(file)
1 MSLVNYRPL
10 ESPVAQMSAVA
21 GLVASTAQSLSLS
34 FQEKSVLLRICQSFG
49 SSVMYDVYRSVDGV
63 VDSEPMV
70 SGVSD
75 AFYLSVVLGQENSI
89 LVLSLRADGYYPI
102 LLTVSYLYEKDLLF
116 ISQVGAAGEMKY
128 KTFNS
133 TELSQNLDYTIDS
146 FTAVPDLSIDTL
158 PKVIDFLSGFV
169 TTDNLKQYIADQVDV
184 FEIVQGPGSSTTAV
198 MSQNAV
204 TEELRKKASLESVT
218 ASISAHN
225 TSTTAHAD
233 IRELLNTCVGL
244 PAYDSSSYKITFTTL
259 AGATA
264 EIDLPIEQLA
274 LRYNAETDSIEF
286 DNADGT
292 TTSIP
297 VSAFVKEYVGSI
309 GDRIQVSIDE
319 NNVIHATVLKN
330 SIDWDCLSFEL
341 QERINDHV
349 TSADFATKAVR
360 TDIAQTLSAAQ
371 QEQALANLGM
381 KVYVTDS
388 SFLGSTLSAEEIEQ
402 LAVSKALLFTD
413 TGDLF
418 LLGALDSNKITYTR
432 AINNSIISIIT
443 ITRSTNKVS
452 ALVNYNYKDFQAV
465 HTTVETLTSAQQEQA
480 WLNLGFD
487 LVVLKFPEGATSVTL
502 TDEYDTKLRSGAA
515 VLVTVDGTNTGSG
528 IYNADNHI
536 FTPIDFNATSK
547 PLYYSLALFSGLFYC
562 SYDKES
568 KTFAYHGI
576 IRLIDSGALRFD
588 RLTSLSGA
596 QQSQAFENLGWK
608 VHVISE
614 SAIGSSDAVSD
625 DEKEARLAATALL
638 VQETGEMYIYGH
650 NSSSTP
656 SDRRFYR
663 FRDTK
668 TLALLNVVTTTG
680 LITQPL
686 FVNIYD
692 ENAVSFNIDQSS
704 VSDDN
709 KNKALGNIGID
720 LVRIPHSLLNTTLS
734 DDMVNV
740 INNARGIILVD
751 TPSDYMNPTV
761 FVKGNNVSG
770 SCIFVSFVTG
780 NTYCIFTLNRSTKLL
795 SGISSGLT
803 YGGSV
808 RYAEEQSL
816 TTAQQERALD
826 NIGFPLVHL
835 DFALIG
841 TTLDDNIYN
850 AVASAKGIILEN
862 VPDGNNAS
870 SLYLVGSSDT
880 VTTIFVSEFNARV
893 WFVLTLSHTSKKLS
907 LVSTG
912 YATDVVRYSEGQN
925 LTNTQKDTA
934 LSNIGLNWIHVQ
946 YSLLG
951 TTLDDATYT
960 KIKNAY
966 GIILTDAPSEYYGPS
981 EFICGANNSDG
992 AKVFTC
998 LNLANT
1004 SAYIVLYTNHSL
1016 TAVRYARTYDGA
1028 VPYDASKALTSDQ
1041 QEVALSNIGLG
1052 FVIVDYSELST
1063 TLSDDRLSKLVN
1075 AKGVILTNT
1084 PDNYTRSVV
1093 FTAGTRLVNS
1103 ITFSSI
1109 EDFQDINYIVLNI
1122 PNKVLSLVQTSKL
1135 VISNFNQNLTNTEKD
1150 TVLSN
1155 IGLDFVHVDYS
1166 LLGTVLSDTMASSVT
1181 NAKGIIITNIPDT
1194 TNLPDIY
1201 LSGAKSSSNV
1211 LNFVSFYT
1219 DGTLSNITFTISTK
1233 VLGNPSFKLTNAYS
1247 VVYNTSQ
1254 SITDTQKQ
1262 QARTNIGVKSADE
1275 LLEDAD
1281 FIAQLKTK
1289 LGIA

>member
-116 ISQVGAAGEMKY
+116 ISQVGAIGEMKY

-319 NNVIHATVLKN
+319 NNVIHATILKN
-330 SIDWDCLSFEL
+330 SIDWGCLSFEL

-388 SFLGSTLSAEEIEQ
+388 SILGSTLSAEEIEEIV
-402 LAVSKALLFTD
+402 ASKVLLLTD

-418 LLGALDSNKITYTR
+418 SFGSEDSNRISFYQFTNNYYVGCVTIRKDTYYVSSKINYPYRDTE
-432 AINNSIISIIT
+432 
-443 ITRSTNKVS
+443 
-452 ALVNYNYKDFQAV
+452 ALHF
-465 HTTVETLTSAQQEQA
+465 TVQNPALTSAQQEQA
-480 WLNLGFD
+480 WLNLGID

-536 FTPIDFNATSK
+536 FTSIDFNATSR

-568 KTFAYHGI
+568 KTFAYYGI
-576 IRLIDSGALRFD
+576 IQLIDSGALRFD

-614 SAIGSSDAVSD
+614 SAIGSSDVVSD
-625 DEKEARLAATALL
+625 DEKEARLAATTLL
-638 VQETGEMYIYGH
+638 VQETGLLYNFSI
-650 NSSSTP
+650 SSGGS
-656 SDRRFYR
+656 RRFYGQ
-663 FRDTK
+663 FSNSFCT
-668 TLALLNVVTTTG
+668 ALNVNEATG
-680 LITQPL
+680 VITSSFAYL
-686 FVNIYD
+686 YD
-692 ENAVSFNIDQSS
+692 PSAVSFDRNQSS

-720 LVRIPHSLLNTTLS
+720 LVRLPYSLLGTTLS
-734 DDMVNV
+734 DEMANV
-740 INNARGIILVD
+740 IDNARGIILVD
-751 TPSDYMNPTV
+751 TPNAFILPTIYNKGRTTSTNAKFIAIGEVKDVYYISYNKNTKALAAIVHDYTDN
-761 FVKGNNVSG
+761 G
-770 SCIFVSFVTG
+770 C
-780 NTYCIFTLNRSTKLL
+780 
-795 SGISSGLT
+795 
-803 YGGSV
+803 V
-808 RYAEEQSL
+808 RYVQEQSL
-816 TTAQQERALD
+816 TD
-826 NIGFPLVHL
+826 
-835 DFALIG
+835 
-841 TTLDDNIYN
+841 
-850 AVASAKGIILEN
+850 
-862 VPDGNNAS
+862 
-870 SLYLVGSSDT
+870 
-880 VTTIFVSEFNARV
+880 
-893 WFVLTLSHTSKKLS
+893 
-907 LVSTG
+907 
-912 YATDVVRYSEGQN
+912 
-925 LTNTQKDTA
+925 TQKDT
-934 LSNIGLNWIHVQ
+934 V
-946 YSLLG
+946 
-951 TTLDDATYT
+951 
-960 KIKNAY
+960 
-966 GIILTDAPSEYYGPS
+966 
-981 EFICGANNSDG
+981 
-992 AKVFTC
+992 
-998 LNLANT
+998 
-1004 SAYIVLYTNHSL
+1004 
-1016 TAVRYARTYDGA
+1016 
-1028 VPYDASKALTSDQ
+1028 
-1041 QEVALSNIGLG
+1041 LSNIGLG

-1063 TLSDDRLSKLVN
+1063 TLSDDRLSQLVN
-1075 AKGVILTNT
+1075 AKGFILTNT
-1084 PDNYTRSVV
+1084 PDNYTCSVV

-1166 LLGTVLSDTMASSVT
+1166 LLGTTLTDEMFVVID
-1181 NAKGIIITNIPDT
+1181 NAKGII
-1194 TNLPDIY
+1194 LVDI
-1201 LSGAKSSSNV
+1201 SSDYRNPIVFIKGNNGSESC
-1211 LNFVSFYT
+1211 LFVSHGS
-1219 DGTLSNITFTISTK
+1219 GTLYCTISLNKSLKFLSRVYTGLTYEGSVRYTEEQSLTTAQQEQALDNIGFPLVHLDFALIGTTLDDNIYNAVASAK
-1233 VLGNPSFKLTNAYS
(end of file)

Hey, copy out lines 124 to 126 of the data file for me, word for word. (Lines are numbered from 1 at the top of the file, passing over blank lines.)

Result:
1254 SITDTQKQ
1262 QARTNIGVKSADE
1275 LLEDAD